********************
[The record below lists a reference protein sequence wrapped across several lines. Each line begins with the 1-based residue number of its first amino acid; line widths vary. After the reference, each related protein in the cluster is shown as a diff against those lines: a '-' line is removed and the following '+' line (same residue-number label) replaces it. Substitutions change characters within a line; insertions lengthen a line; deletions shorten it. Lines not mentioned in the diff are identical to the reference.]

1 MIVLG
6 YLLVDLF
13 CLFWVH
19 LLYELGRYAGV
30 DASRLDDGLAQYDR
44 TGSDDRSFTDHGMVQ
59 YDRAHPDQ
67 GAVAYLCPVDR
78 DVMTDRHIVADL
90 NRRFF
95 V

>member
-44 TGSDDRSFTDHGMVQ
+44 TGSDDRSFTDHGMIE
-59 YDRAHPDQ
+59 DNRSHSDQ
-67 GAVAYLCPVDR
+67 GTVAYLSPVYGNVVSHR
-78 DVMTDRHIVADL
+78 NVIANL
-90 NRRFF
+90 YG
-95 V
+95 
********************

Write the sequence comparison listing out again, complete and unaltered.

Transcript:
[The record below lists a reference protein sequence wrapped across several lines. Each line begins with the 1-based residue number of its first amino acid; line widths vary. After the reference, each related protein in the cluster is shown as a diff against those lines: a '-' line is removed and the following '+' line (same residue-number label) replaces it. Substitutions change characters within a line; insertions lengthen a line; deletions shorten it. Lines not mentioned in the diff are identical to the reference.]

1 MIVLG
6 YLLVDLF
13 CLFWVH
19 LLYELGRYAGV
30 DASRLDDGLAQYDR
44 TGSDDRSFTDHGMVQ
59 YDRAHPDQ
67 GAVAYLCPVDR
78 DVMTDRHIVADL
90 NRRFF
95 V

>member
-44 TGSDDRSFTDHGMVQ
+44 TGSDDRSFTDHGMIE
-59 YDRAHPDQ
+59 DNRSHSDQ
-67 GAVAYLCPVDR
+67 GTVAYLSPVYGNVVSHR
-78 DVMTDRHIVADL
+78 NVIANL
-90 NRRFF
+90 YG
-95 V
+95 